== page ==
Furthermore, Labour knows that many people will vote tactically at the next general election anyway, including for non-Labour parties, to get a change of government. So, Labour is quietly taking advantage of the benefits to themselves of endorsing other parties whilst publicly denouncing those who advocate it. Alastair Campbell, in The Rest Is Politics, gave the feeblest defence of Lawson but, in the same breath, said he plans to vote tactically at next election. If so, then he should fully support campaigners like Lawson who are putting themselves on the line to fight for a system where such voting games are no longer needed.
Time to change the wheel
Labour now, in a sense, has its own internal ‘winner takes all’ system. Historically, Labour was a coalition of groups working for a common purpose. But increasingly, it has become factionalised with centre, hard left, soft left, etc groups each grappling for control. Factionalism is now a deeply institutionalised part of Labour culture, generating perpetual macho fights for supremacy. Blair’s success afforded him a reprieve. But the current centre-right leadership is highly insecure, in desperate economic times, with a seriously rocky post-election road ahead. They know their current polling success isn’t a result of their leader’s charisma and policy vision but scrambled by default and luck from the ashes of the Conservatives’ reputational collapse.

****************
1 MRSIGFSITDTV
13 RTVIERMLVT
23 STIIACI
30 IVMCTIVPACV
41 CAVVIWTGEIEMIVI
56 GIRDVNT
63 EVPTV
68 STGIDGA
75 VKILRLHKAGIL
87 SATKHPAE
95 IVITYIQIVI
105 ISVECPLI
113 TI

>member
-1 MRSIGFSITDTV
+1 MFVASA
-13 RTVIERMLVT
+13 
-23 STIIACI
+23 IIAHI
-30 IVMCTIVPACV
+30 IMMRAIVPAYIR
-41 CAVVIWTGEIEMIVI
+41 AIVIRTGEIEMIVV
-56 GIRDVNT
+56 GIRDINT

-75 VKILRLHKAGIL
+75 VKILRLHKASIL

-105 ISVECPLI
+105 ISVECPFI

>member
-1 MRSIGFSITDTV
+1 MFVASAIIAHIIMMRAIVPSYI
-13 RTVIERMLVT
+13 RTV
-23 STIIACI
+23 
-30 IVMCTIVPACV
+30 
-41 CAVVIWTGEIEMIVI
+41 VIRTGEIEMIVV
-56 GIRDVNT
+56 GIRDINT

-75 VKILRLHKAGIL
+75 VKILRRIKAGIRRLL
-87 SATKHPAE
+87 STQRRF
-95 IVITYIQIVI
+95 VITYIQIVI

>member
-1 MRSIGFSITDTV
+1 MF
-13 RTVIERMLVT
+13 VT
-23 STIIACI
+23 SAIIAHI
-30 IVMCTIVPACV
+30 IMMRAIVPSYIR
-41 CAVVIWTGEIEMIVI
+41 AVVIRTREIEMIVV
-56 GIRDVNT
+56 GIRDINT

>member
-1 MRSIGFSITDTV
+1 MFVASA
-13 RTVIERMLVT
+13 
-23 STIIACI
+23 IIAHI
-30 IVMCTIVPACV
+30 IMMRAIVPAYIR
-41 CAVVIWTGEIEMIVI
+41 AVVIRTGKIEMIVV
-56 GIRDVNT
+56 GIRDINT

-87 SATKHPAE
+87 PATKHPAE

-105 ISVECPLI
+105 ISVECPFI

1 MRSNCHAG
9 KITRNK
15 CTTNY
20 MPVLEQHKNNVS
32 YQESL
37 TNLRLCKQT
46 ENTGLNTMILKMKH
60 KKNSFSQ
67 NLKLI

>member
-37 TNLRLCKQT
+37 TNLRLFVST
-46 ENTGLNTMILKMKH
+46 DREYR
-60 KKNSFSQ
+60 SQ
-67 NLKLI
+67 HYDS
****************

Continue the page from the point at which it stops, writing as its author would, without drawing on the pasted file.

Labour’s hyper-authoritarian moves signify an attempt to overcome its weaknesses by quashing dissent, not just from the Left, but from any outward-looking movement, however wise or well-intended. The “laser focus” Starmer continually reminds us of is partly about maintaining his nervous grip by sheer force, like the driver gripping the steering-wheel ever tighter to correct his wobbling tyres.
Labour, it seems, wants to continue a toxic, monistic political culture where it wins by the brute achievement of ‘conquering enemies’. It wants to hide meaningful areas of value-overlap between itself and other parties of the left and centre-left and instead present them as adversaries with hostile intentions. But swathes of expulsions of key Labour figures will deplete the strong, diverse base Labour needs to see it through difficult times ahead and also nurture an army of alienated activists, ready to come for Starmer when he stumbles.
If Labour expels Neal, appeals to the rule book will be their ‘go to’ excuse. But we should ‘think beyond’ this to the sorry picture of a paranoid party still doing politics the old, anti-democratic, self-defeating way. Rejecting pluralism is a weakness, not a strength. Labour should listen to their thinkers rather than expelling them. The party might then grasp how pluralist projects such as cross-party co-operation benefit us all and present a vital opportunity for Labour policy to change before it’s too late.